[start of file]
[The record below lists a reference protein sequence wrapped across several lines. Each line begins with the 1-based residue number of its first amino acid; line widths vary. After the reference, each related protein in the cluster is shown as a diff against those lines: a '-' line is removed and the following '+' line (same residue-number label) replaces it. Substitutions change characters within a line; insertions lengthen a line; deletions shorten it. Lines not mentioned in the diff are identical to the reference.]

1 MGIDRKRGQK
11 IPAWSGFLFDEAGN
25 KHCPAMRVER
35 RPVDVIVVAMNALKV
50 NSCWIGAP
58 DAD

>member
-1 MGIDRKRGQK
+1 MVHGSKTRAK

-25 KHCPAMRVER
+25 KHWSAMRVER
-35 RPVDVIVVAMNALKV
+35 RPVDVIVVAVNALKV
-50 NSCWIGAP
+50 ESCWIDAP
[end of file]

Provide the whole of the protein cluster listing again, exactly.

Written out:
[The record below lists a reference protein sequence wrapped across several lines. Each line begins with the 1-based residue number of its first amino acid; line widths vary. After the reference, each related protein in the cluster is shown as a diff against those lines: a '-' line is removed and the following '+' line (same residue-number label) replaces it. Substitutions change characters within a line; insertions lengthen a line; deletions shorten it. Lines not mentioned in the diff are identical to the reference.]

1 MGIDRKRGQK
11 IPAWSGFLFDEAGN
25 KHCPAMRVER
35 RPVDVIVVAMNALKV
50 NSCWIGAP
58 DAD

>member
-1 MGIDRKRGQK
+1 MVHGSKTRAK

-25 KHCPAMRVER
+25 KHWSAMRVER
-35 RPVDVIVVAMNALKV
+35 RPVDVIVVAVNALKV
-50 NSCWIGAP
+50 ESCWIDAP